BTW, I hope you will come to Orlando for ASUG (ahem, SAPPHIRE) next May?  Seems like you owe me a beverage...

  • I *love* this collection of blogs and I intend to spend a lot of time going through all of them because I had not seen some of them before!  And I love your approach to highlight how, as a community, we go beyond 'just' 'techie' -- not that i don't appreciate the GEEKS R US.

    Can't wait to read this all.

    • Hi Moya, Thanks for the kind words.  Although, of course, you are one of the folks that inspire(s/d) me - so all I did was collect some good stuff. 

      And let the conversations continue...


  • Hi Susan,

    First of all thanks for the mention 🙂 .

    It's funny, since I was thinking the exact same thing the other day. Before I had a chance to put my thoughts on to 'paper' though, I noticed this blog of yours. So I totally agree with your perception 😉 . And it's amazing to see how this community prospers and enables these insightful and sometimes very personal blog posts. Despite that personal touch, I feel SCN is very much the right place for these blog posts, which says a lot about SCN and the people engaging on it.

    Thanks for taking the time to bring them together!

    Cheers, Fred

    • Hi Fred,

      I'm glad you were thinking the same thing - and I hope that the collection of all these great blogs brings more attention (not only to the blogs, of course, but to the issues that they address!).

      Keep on blogging,


  • Hi Sue, You have just made checking SCN on the weekend one of my must-do's! I have been thinking along the same lines although you express it so much more completely than I ever could.

    The recent spate of blogs on upskilling, empathy, ageism, and the like is taking the conversation to a whole new level. To me this is direct evidence that social technology works - not just because we benefit from collaboration on problems, not just because we humanize relationships between people who may never have met face-to-face, but because in so doing we coach and mentor each other to new levels of professionalism, awareness and advocacy.

    One of my favourite Twitter activities now is to trawl the @SCNBlogs feed, and it's not just the professionalism but the creativity of the bloggers that impresses.  I have to give a special mention here also to the ABAP Detective, Jim Spath, who has a gift for making the most frustratingly irritating and trivial of problems exciting and fun.

    As for the #notablogs the measures taken so far seem to be helping, but please just press the report abuse button & the SCN Moderators will deal with it.

    P.s. and many thanks for the mention :-))

    • Hi Jocelyn,

      Well, of course we spend our weekends checking SCN blogs!  But if I made your weekend reading a little more interesting, then that makes me extra happy.

      I would love to here your take on the views down under on some of these important topics <hint hint>

      My QOTD? '

      '...we humanize relationships between people who may never have met face-to-face, but because in so doing we coach and mentor each other to new levels of professionalism, awareness and advocacy'


      • Thanks so much Sue... you are such a great encouragement to me... and yes I do want to go there in blogging on such important topics.  It's just getting up the courage and finding the point of authenticity and relevance that's the challenge.  I have to say that the quality of some of these blogs is both inspiring and a little daunting... but I'm starting to see my way forward now I think.

    • i agree -- totally fantastic statement:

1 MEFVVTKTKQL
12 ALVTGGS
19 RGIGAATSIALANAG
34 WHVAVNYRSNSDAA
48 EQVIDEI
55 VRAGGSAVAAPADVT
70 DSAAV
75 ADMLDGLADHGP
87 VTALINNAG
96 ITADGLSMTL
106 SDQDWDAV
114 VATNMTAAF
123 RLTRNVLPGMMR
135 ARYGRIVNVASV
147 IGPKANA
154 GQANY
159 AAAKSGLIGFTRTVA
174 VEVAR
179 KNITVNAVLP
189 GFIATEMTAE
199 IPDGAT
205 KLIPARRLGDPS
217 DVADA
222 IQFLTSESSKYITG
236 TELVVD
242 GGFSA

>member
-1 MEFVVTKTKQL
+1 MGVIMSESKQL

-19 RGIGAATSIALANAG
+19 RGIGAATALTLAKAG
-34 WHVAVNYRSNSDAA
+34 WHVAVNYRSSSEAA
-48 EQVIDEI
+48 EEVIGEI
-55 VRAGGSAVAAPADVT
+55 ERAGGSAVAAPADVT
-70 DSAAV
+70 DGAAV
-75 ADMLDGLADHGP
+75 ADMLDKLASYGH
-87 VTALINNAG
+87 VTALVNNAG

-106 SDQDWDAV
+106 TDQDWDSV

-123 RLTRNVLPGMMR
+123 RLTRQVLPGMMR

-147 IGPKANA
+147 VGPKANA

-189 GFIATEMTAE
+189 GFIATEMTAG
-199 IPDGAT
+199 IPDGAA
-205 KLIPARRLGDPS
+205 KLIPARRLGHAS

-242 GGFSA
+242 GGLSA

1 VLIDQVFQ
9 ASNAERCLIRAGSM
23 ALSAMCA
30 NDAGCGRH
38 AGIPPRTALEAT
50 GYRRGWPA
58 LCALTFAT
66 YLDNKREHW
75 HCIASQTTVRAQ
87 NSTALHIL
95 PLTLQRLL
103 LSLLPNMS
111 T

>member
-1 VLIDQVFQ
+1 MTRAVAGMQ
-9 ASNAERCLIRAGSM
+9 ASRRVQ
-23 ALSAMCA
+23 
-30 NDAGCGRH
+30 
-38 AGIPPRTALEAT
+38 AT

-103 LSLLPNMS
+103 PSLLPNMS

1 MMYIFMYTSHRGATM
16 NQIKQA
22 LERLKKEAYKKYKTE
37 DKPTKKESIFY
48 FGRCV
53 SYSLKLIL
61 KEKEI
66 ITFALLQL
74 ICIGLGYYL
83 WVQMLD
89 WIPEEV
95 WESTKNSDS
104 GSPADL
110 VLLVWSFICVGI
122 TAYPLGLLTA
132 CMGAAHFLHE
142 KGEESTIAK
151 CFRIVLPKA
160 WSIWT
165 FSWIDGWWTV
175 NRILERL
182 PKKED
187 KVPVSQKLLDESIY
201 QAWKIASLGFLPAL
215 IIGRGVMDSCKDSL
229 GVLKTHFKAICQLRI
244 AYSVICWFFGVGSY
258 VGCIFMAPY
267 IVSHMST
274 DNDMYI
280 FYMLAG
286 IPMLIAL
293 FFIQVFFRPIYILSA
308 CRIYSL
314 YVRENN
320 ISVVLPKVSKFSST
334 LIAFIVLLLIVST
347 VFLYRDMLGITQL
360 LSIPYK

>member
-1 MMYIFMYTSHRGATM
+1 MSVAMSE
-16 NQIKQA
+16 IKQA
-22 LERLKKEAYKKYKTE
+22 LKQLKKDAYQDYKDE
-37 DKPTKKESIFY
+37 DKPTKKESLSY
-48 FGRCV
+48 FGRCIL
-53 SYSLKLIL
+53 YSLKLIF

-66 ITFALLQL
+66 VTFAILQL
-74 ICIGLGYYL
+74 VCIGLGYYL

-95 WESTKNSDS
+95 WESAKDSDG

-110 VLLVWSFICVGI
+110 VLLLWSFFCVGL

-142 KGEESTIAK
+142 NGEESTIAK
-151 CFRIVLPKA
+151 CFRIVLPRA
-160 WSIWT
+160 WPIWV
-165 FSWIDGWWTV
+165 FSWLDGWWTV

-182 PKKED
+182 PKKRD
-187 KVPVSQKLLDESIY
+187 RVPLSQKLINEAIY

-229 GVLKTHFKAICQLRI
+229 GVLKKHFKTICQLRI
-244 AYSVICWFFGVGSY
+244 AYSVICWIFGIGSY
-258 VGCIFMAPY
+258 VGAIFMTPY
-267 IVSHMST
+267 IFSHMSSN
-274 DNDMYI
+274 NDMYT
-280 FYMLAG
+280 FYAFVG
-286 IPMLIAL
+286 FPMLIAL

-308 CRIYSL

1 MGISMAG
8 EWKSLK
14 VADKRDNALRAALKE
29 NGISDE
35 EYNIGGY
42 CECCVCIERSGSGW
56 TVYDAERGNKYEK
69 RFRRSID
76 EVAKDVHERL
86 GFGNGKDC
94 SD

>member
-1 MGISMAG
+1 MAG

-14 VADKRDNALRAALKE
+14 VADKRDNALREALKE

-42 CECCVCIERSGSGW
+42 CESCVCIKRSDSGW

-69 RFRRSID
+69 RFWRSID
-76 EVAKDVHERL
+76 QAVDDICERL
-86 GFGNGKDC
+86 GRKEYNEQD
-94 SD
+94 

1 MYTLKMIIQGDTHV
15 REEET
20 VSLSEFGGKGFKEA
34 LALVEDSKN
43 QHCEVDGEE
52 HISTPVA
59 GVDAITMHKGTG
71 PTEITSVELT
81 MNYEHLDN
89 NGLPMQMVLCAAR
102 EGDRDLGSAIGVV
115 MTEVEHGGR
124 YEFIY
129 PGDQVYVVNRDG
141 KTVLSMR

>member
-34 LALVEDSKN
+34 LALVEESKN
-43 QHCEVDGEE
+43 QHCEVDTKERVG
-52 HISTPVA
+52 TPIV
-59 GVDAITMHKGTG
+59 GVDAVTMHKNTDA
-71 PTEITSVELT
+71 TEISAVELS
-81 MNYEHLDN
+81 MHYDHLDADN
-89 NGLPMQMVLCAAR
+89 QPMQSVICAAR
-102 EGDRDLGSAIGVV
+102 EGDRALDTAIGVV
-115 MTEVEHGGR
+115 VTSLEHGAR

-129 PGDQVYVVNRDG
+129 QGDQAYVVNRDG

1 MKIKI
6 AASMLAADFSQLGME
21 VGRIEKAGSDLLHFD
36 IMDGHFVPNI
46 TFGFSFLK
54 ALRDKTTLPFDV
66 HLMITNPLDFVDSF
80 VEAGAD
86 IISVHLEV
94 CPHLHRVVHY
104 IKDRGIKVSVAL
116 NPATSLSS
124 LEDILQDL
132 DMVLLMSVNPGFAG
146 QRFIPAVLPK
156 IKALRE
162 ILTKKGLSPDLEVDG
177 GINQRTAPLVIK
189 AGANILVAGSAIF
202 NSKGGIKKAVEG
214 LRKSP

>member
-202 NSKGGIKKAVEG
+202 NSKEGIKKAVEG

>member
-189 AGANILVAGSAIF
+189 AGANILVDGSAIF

> To me this is direct evidence that social technology works - not just because we benefit from collaboration on problems, not just because we humanize relationships between people who may never have met face-to-face, but because in so doing we coach and mentor each other to new levels of professionalism, awareness and advocacy.

  • Hi Sue

    Thanks for the mention and thanks for this great read! I agree with you, this community is evolving and social is a big part of this. It's great to be part of it. For me these type of blog posts do belong here 🙂 and they are important.

    SCN definitely isn't only for technical folks. I found it rather sad that during demojam, SAP organized dinners to which lots of SAPPHIRENOW attendees were invited. That seemed to have caused much less spectators at Demojam (maybe just perception) but how are they supposed to know about SCN when you voice for SCN while they are not even there?

    I hope they move the SCN matters in front of the keynote next time. Why not highlight the social blogs and aspect of SCN there and then to get more non technical people on board.

    Best regards


  • Hi Sue,

    couldn't agree more - there's been a lot of great blog posts recently and the days where SDN content was only hardcore techie stuff are looong gone!



  • Hi Sue,

    Very nice observation and well written blog. I would say that these blogs are at times very refreshing and also give a personal touch to SCN.



    • Thanks Kumud!  I'll be finishing up your blog on the Design Thinking and Empathy in Bangalore soon, I hope.  It was to good to race through.

    • Thanks Kumud!  I'll be finishing up your blog on the Design Thinking and Empathy in Bangalore soon, I hope.  It was to good to race through.

  • Hi Susan,

    Thanks a lot for this great blog and for playing such an active role in BIF.

    It is really amazing to read the "social" blogs and to get to know sides of community member that you never thought exist.

    I just hope more and more will join this virtual "Bonfire".

    Merry Christmas,


    • Hi Moshe,

      It's nice to get highlighted for writing a blog about other people's blogs 😆

      But I think all these 'social' blogs do show how much more than just a technology discussion forum we have become.

      See there is another under-the-radar effort right now.  Wonder who will pick up on it?  Maybe you?

      This is sort of initiated by our own Mark Finnern and Marilyn Pratt - and following in the footsteps of many SCN members who have found time, energy, and the reason to donate to Doctors Without Borders.  More fuel for this virtual bonfire?

      Belated Happy Hannukah to you!

      • I have heard about this special project and even knew a doctor that took part in it. I will touch base with Marilyn when you all come back from vacation and discuss how I can help.

        Happy Holidays to you all,